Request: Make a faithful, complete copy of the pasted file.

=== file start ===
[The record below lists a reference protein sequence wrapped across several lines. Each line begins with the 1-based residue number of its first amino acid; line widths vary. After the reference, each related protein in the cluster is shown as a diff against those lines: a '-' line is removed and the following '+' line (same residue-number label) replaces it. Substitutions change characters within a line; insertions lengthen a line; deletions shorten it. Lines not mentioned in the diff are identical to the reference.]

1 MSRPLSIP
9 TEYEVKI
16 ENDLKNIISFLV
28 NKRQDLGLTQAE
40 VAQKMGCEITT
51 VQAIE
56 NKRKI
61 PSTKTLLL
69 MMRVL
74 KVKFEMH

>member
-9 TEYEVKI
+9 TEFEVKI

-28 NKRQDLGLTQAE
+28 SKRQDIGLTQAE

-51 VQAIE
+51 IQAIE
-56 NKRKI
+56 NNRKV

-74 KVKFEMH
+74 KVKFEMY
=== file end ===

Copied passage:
[The record below lists a reference protein sequence wrapped across several lines. Each line begins with the 1-based residue number of its first amino acid; line widths vary. After the reference, each related protein in the cluster is shown as a diff against those lines: a '-' line is removed and the following '+' line (same residue-number label) replaces it. Substitutions change characters within a line; insertions lengthen a line; deletions shorten it. Lines not mentioned in the diff are identical to the reference.]

1 MSRPLSIP
9 TEYEVKI
16 ENDLKNIISFLV
28 NKRQDLGLTQAE
40 VAQKMGCEITT
51 VQAIE
56 NKRKI
61 PSTKTLLL
69 MMRVL
74 KVKFEMH

>member
-9 TEYEVKI
+9 TEFEVKI

-28 NKRQDLGLTQAE
+28 SKRQDIGLTQAE

-51 VQAIE
+51 IQAIE
-56 NKRKI
+56 NNRKV

-74 KVKFEMH
+74 KVKFEMY